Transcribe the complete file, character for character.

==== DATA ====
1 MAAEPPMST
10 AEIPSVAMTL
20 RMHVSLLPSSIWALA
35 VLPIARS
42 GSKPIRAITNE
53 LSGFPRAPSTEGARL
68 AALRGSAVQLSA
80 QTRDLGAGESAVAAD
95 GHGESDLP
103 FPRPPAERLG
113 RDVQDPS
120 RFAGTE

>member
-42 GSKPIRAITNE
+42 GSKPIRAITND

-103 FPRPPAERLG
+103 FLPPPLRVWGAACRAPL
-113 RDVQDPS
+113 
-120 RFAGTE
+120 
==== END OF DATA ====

1 MAAEPPMST
10 AEIPSVAMTL
20 RMHVSLLPSSIWALA
35 VLPIARS
42 GSKPIRAITNE
53 LSGFPRAPSTEGARL
68 AALRGSAVQLSA
80 QTRDLGAGESAVAAD
95 GHGESDLP
103 FPRPPAERLG
113 RDVQDPS
120 RFAGTE

>member
-42 GSKPIRAITNE
+42 GSKPIRAITND

-103 FPRPPAERLG
+103 FLPPPLRVWGAACRAPL
-113 RDVQDPS
+113 
-120 RFAGTE
+120 